transfer due to radiative losses and solidification effects modeled via a temperature
dependent viscosity.
MAGFLOW
was designe
d
a
s a
tool
to simulate
lava flow
behavior
,
with regard
to real
physical data operating during the eruptive event
s
. Th
e model
is intended for use in
emergency
response situation
during an eruption to quickly forecast the lava flow path over
some time inter
val from
the
immediate future to long

time
prediction
.
The MAGFLOW model
was
successfully
applied to reproduce lava flows formed during the 2001 and 2004 eruptions
3
at Mt Etna (Del Negro et al., 2006; Vicari et al., 200
7
). These eruptions provided the
oppor
tunity to verify our model
’s
ability
to simulate the path of lava flows. This operation was
possible due to the availability of the necessary data for both modeling and subsequent
validation. The latest eruption of Mt Etna, occurring in July 2006, represen
ted a further step
towards defini
ng
the real potential of the MAGFLOW model as an effective tool for real

time
forecasting of lava flow hazards. We will briefly summarize results obtained by comparing the
simulated and the real events.
Model Description
T
he MAGFLOW model is based on Cellular Automata (CA) in which the states of the cells
are the thickness of lava and the quantity of heat. The states of the cells are synchronously
updated according to local rules that depend on the cell’s own values and the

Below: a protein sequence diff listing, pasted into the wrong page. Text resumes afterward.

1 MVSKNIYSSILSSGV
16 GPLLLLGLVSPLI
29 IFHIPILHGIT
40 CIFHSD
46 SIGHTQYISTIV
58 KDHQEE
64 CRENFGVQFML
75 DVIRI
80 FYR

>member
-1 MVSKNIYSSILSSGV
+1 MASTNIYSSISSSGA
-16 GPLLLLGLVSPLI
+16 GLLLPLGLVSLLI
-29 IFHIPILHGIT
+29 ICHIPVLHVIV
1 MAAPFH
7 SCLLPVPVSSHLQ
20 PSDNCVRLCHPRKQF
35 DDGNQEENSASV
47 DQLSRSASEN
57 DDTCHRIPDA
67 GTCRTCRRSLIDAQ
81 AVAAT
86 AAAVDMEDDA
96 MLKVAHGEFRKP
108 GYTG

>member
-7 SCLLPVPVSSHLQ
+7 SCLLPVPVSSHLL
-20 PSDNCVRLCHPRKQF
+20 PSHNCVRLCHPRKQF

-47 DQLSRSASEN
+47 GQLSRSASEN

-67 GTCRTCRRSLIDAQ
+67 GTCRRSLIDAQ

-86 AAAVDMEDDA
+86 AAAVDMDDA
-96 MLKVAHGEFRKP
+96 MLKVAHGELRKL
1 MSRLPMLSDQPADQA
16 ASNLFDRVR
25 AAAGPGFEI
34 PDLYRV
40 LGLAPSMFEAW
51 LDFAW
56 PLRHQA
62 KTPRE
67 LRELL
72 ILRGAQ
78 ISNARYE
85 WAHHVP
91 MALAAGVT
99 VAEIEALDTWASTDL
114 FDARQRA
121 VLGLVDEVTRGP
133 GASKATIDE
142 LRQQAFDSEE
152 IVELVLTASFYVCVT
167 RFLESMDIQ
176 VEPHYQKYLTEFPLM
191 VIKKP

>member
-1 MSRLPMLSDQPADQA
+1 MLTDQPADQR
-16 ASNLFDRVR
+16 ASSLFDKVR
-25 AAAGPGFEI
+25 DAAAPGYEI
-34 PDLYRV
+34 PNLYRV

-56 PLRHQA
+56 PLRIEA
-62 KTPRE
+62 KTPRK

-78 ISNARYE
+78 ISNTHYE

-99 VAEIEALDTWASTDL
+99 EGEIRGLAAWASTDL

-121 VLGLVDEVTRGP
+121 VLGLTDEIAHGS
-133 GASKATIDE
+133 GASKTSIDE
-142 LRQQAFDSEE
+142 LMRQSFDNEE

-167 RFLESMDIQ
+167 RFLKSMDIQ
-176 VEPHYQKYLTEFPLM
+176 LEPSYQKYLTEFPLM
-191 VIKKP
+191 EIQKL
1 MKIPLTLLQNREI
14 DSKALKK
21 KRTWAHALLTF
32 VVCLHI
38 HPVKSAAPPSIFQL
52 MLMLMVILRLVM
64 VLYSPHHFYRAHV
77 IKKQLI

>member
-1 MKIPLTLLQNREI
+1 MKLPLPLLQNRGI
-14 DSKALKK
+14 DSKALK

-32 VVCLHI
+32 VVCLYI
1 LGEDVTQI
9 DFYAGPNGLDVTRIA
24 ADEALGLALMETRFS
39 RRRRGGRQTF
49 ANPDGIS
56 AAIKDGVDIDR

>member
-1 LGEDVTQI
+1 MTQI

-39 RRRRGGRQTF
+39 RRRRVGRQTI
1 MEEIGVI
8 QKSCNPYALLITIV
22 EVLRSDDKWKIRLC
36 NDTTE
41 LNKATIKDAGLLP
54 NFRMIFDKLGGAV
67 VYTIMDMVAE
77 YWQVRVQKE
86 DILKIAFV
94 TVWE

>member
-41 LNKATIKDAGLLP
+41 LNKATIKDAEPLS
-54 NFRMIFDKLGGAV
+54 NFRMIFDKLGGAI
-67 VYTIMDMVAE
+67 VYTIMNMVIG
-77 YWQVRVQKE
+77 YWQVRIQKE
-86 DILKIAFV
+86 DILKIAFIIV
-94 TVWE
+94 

neighbor’s
values within a certain proximity. The evolution function of MAGFLOW is a steady state
solution of Navier

Stokes equations for the motion of a Bingham fluid on an inclined plane
subject to pressure force
,
in which the conservation of mass is gu
aranteed both locally and
globally.
However, t
his kind of evolution function induces a strong dependence on the cell
geometry and position of the flux, with respect to the symmetry axis of the cell: flows on a
horizontal plane spread preferentially in the
direction of the mesh (the calculated length of
lava flows depends on the relative directions of flow and the mesh).
This problem was
overcome using a Monte Carlo approach, which allows
obtaining
cell geometry free results
as well
as
calculat
ing
large

scal
e lava flows with no artificial anisotropy (Vicari et al., 200
7
).
A simplified flow diagram summarizing the MAGFLOW model is given in Figure 1.
The
necessary data to run MAGFLOW are
a) a knowledge of the
rheological properties
of the
lava (as this places c
onstraints on the eruption temperature of the lava and the relationships
between temperature and viscosity and temperature and yield strength, which are used to
compute the rate at which the lava solidifies), b) a digital representation of the topography
o
ver which the lava is to be emplaced, c) the location of the eruptive vent, and d) an estimate
of the lava effusion rate
(Appendix A)
(
Del Negro et al., 2006;
Vicari et al., 200
7
)
.
4
At the initial state, the
lava
thickness at each cell is set to zero. The l
ava flow starts
discharging at a certain rate from a cell (or more cells) corresponding to
the
vent. The
thickness of lava at the vent cell increases by a rate calculated from the volume of lava
extruded during each time interval (of course, the flow rate
for each vent can change in time).
When the thickness at the vent cell reaches a critical level, the lava spreads over the
neighbor cells. Next, whenever the thickness at any cell exceeds the critical thickness, the
lava flows to the adjacent cells
.
At thi
s time, the heat content of lava in each cell is carried in
accordance with the flow motion, and solidification effects are modeled considering the
radiative heat loss from the surface of the flow (
Appendix B).
In order to obtain a stable solution, and to